Remembering Thelma and Louise: movies and violence against women

It’s been fifteen years since some idiot decided Boxing Helena (1993) was a good idea for a movie, and some days it still feels like not much has changed.

Sin City (2006). Hostel II (2007). Prom Night (2008). Drive by any theater in America these days and you’re likely to find at least one movie that promotes violence against women (when they’re not ignoring women entirely).

But as organizations and individuals speak out against violence against women this week — yesterday Nicole Kidman called it the "most widespread human rights violation of our time" at a press conference for the U.N. Development Fund for Women, and this week also saw the 10th annual "Denim Day" in L.A., named based on the 1998 Italian Supreme Court decision to overturn a rape conviction because the victim wore jeans — I thought it might be worth noting some off the movies that draw attention to violence against women in the right way. Movies that drive home the point in such a way that you finally get why some women make such a fuss about feminism. Movies that help you understand the depth and pervasiveness of the problem, if you don’t, or make you want to get out and do something about it, if you do.

For many of us, the movie(s) that influence us most are ones we see when we’re just coming of age.

For young women twenty years ago, The Color Purple (1985) might have been that pivotal film; for young women in 2005, perhaps it was North Country, about the first class-action sexual harassment lawsuit in the United States. For women in their late teens today, it might simply be an episode of Law & Order: SVU, which effectively if depressingly portrays our culture’s disturbed attitude towards women on a weekly basis.

For me, the movie was Thelma & Louise (1991). Not yet jaded enough to see it coming, I sat in the back of the movie theater at 17 blinded by rage as I watched Susan Sarandon and Geena Davis drive off that cliff.

The movie’s portrayal of the paralyzing mix of hopelessness, violence, and poverty faced by women every day was searing, to me and other women of all ages. I suspect many women were initially lured in to see the film because of the caliber of the actresses and the well-chiseled abs of a handsome new actor named Brad Pitt, only to leave dazed and confused, still hearing Thelma’s scornful admonishment to a would-be rapist, "In the future, when a woman’s crying like that, she isn’t having any fun!"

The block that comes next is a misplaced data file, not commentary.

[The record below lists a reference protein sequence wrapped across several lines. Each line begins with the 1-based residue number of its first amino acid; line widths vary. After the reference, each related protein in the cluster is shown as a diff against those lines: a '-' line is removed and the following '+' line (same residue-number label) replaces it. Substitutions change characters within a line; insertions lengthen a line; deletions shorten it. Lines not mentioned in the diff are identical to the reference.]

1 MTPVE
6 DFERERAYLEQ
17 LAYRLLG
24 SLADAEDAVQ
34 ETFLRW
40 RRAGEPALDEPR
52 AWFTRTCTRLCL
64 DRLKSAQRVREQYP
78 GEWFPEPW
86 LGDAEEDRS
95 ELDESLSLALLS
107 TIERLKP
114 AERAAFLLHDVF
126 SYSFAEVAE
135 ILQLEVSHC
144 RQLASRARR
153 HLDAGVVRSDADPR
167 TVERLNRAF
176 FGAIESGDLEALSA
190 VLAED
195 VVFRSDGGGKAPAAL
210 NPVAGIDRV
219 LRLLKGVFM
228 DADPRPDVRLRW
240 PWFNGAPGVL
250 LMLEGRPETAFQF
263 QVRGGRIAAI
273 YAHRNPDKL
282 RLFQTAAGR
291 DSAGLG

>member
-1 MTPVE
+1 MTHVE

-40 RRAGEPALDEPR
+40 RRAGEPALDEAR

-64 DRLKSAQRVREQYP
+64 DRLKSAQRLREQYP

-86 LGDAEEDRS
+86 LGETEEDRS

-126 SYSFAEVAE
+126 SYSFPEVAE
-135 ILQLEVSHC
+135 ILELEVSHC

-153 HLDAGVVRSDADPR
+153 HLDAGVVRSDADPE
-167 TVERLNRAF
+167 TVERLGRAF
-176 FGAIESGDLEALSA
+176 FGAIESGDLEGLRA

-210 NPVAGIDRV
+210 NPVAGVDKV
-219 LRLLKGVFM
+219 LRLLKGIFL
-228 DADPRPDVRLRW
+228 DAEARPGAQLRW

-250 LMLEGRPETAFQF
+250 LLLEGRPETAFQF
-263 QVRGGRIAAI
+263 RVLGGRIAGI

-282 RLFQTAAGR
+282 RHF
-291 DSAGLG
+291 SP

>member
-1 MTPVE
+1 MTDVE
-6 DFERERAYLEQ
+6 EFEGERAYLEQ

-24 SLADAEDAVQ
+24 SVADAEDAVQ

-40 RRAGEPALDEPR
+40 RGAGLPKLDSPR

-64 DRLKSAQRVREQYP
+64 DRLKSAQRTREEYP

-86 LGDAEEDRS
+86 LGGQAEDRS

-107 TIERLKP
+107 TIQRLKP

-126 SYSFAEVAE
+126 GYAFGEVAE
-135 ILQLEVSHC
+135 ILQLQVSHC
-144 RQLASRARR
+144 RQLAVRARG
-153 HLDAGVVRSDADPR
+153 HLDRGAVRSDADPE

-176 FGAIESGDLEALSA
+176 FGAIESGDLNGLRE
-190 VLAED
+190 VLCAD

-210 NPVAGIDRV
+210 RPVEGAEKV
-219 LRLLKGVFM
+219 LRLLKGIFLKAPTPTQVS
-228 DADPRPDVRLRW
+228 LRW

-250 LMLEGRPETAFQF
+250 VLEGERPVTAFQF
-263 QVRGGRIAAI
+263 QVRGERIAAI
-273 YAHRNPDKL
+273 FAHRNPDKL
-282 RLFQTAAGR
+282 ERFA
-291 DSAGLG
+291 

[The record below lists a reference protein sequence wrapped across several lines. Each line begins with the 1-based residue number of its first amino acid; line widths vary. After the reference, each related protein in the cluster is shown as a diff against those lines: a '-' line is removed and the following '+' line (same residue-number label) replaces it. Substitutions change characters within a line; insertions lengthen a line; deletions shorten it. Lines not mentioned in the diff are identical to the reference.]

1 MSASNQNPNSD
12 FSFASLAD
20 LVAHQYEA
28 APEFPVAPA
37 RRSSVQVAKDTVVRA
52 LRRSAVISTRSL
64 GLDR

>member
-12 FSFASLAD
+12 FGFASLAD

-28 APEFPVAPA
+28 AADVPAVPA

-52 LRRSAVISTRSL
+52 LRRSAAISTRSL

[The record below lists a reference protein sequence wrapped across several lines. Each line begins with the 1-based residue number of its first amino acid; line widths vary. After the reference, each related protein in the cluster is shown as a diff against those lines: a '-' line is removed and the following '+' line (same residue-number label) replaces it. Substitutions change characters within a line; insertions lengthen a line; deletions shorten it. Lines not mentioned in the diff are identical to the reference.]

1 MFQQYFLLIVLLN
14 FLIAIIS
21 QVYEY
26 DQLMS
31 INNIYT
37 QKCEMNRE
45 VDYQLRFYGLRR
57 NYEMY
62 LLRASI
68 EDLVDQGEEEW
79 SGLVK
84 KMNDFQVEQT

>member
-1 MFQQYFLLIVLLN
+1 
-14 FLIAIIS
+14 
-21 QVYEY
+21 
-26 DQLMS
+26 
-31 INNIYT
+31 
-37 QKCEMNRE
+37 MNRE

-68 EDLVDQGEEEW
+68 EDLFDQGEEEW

Then, a few years later, I watched The Accused (1988) in a college class that would easily be the most painful and powerful two hours I sat through that year. The Accused was the first major American movie (that I’m aware of) that directly addressed the issue of collective culpability in violence against women. It, too, became the talk of the nation, both because of its message and its stars, Jodie Foster and Kelly McGillis.

Just like watching Jaws will ruin you for swimming in the ocean, once you’ve seen this movie, you’ll never feel completely comfortable walking alone into a straight bar again. (At least, I won’t.)

The next summer, I watched Angela Bassett battle it out with Laurence Fishburne in the Ike and Tina Turner story What’s Love Got to Do With It (1993), and that was enough to send me out the next day to sign up as a volunteer at a battered women’s shelter.

Since then, I’ve seen and heard enough about violence against women in real life that I don’t want to spend time consuming it as entertainment, even if it has an inspirational message. But I appreciate the fact that these movies continue to be made, because you only have to look at the vast amounts of money being raked in by torture movies to see that there is still a lot of enlightening left to be done.

Now it’s your turn. Which movies do you think have done a particularly good job at exploring, instead of exploiting, violence against women?